children, with smaller families is widely understood and, if a formal “national consensus” for
voluntary Family Planning is taken from the Parliament then it is likely that voluntary Family
Planning will also emerge as an idea whose time has come.

Ensuring a restructuring of Medical Education to provide for more medical colleges and
increase the numbers of MBBS doctors being produced in the country is likely to be resisted and
challenged by the entrenched Medical Council of India (MCI) but there is really no alternative if
allopathic doctors have to be made available to all Indians everywhere in the country.

3C- Learning process:

The learning process for this strategy is, firstly, the example of the other not-developed
nations which are spending much larger proportions of their budgets on Healthcare and have
achieved substantially better levels of healthcare parameters than India. Secondly, within the

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country, the processes and methodologies of the best performing states provide a crucible of
learning for the backward states whose performances have to drastically improve if India is to
achieve significant levels of progress.

3D- Priorities:

The priorities amongst the strategic initiatives would be having weights/priorities as


below :
Weights
Strategic Initiative 1: 10: Affirming the commitment to an extended healthcare delivery
regime, extending NRHM beyond 2012 and amending the
Constitution.
Strategic Initiative 2: 20: Including preventive measures of Public Health in healthcare,
reducing the diseases burden in society with convergence of
Health and Family Planning with Public Health, Sanitation,
Hygiene, Drinking Water and Nutrition and setting up a inter-
ministerial committee under the Prime Minister.

Strategic Initiative 3: 15: Increasing Governmental financial resources for healthcare.

Strategic Initiative 4: 20: Renewed focus on family planning.

Strategic Initiative 5: 25: Renewed focus on “Health for All” including Universal access
to Primary Health Care services for all sections of society with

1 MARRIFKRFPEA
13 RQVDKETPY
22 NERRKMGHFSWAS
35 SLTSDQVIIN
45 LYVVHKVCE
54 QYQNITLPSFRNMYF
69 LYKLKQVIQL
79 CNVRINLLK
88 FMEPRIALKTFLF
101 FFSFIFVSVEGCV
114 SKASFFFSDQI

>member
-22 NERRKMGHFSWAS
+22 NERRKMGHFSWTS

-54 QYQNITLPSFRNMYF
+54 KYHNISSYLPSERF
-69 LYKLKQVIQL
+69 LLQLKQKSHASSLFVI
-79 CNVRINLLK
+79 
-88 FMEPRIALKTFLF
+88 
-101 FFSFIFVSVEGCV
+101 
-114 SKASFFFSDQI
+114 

effective linkage to secondary and tertiary health care,
incentivisation of doctors to serve in rural areas and
restructuring of Medical Education.

Strategic Initiative 6: 10: Restructure programmes to enable state specific features to be


addressed directly. Use of technology.

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Section 4:
Implementation Plan

4(i)- Strategic Initiatives:

1. Amendment to the Constitution of India to include Health in the Concurrent List. This
incorporates a recasting of the language of Item No. 6 of the State List so that it covers the
entire scope of healthcare in the current scenario.

2. Announce extension of NRHM.

3. Enunciate, announce and implement a commitment to increase Governmental spending on


Health from $12 per capita in 2008 to $24 per capita (2008 prices) in 2012 budget to $30
per capita (2008 prices) in 2015. Healthcare should stabilise at about 12-15% of the
Central Budget.

4. A renewed focus on Family Planning with major inputs in creating public awareness and
providing access to family planning measures. This has to have a separate component for
backward States.

5. This also includes setting up of a Technology Mission within the Department of Health and
Family Welfare to facilitate the adoption and use of better technologies of family planning
in the States and Union territories.

6. Evolving a “national consensus” in Parliament on the benefits of and need for voluntary
family planning.

7. An extensive national campaign on the value of the girl child co-ordinated with a rigorous
implementation of legal enactments.

8. Enunciation of a comprehensive policy of preventive measures of Public Health – as an


integral part of Healthcare in India - accompanied by a well defined strategy and
implementation program.

9. Set up an inter-ministerial Committee for National Health under the chairmanship of the
Prime Minister. This committee will coordinate all issues relating to public healthcare
delivery to ensure convergence of preventive healthcare measures being taken in different
ministries, especially Health and Family Planning with Public Health, Sanitation, Hygiene,
Drinking Water and Nutrition. The Ministries of Health and Family Welfare, Women and
Child Development, Panchayat Raj, Rural Development, Urban Development, Labour,
Finance and Planning would be included in the Committee. The Health Department has to
take the lead in ensuring co-ordination on all issues of preventive healthcare. In the major
initiative of MoHFW launched in 2010-11 on Tracking of Pregnant Women and Infants
immediate active close co-operation is necessary with the Aaganwadi setup of Women and
Child Welfare Department.

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10. To reduce Infant Mortality Rate to 28 per 1000 live births and Maternal Mortality Ratio to
1 per 1000 live births by end of 12th Plan, i.e. year 2017.